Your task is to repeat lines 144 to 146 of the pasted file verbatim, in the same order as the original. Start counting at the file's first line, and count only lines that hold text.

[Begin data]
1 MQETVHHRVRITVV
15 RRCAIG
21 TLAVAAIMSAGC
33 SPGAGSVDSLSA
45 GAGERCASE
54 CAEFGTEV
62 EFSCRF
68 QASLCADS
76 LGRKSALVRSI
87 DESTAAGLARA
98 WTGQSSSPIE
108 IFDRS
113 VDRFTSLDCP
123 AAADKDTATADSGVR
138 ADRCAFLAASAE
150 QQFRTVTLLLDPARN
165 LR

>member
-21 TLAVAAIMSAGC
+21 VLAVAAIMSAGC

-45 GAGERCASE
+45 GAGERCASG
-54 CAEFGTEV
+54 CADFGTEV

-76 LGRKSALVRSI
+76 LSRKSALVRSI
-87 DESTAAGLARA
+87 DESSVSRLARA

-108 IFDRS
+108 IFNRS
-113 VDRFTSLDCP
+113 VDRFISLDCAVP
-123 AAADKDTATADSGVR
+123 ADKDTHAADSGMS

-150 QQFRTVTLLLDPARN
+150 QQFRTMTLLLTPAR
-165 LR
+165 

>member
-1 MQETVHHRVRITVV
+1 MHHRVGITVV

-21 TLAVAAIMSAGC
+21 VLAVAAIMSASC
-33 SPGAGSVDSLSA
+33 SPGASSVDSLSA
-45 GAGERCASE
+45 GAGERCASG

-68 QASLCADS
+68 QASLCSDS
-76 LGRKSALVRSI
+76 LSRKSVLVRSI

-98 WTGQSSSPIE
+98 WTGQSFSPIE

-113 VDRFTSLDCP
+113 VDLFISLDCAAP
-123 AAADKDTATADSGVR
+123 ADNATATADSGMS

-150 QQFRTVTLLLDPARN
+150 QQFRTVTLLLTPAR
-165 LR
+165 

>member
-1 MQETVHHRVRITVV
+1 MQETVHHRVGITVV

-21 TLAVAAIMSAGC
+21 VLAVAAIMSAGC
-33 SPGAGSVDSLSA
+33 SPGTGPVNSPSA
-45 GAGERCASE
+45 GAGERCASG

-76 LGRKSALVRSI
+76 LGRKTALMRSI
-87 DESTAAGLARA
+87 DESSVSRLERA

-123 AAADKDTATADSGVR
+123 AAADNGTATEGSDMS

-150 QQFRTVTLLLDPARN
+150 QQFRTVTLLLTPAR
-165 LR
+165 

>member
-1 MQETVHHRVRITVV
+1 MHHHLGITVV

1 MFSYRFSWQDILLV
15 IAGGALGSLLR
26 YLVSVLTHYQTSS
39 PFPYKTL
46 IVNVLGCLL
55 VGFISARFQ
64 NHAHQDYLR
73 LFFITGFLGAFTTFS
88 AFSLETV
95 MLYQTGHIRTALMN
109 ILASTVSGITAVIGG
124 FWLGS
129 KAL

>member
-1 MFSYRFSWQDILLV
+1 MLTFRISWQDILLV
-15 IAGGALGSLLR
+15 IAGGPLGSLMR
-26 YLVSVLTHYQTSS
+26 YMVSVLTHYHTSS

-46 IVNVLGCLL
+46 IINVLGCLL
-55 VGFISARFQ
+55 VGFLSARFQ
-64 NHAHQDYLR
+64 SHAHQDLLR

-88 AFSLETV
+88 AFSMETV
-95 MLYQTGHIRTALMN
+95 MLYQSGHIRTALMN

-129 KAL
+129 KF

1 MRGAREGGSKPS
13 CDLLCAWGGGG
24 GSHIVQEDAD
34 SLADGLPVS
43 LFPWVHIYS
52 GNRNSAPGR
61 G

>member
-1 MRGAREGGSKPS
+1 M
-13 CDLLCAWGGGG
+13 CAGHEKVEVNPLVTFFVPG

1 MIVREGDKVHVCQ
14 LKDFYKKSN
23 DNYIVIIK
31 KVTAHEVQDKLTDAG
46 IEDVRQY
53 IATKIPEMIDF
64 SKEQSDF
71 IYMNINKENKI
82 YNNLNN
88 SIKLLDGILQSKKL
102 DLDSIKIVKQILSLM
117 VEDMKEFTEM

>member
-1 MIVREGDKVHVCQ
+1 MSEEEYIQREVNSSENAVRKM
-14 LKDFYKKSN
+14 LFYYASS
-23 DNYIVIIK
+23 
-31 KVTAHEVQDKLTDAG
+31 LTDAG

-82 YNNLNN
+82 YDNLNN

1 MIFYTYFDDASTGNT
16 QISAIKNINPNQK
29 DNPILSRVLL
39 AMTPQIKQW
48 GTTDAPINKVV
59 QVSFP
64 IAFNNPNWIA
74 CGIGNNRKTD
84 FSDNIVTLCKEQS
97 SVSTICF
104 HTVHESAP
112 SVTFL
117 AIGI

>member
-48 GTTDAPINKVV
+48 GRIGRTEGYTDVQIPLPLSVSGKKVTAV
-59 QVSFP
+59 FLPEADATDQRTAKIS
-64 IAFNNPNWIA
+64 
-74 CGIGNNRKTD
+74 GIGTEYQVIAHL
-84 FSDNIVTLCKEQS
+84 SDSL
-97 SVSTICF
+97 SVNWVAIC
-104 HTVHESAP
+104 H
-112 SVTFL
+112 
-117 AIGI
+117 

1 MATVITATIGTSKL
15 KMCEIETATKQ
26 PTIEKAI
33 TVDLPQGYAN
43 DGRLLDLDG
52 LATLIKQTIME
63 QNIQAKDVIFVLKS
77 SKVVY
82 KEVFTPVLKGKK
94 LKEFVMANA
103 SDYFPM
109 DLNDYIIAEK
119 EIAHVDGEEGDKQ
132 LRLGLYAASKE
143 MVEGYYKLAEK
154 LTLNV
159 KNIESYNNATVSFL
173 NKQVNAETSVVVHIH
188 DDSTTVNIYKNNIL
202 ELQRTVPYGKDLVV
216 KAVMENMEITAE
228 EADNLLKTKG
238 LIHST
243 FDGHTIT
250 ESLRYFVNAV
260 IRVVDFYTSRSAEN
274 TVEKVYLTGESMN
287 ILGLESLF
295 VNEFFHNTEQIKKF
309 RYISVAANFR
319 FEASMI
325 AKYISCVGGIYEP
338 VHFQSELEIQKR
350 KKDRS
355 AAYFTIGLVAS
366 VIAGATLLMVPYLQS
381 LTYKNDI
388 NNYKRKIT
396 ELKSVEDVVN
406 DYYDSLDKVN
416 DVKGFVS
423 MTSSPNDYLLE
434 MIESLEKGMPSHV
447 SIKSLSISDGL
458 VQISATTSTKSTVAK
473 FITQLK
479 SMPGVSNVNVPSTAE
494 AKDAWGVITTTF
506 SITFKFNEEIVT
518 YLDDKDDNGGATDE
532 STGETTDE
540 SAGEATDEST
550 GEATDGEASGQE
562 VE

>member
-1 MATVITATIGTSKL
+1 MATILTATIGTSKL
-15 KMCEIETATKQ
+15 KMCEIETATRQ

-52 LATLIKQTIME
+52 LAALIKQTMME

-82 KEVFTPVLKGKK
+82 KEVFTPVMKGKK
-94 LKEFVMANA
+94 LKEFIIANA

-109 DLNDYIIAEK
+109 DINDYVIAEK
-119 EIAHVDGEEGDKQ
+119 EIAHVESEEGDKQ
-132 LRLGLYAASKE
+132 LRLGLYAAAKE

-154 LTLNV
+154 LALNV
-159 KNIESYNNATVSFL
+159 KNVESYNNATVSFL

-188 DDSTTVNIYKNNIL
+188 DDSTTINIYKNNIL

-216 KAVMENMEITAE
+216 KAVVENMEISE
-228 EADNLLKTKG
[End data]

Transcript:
+14 LFYYASS
-23 DNYIVIIK
+23 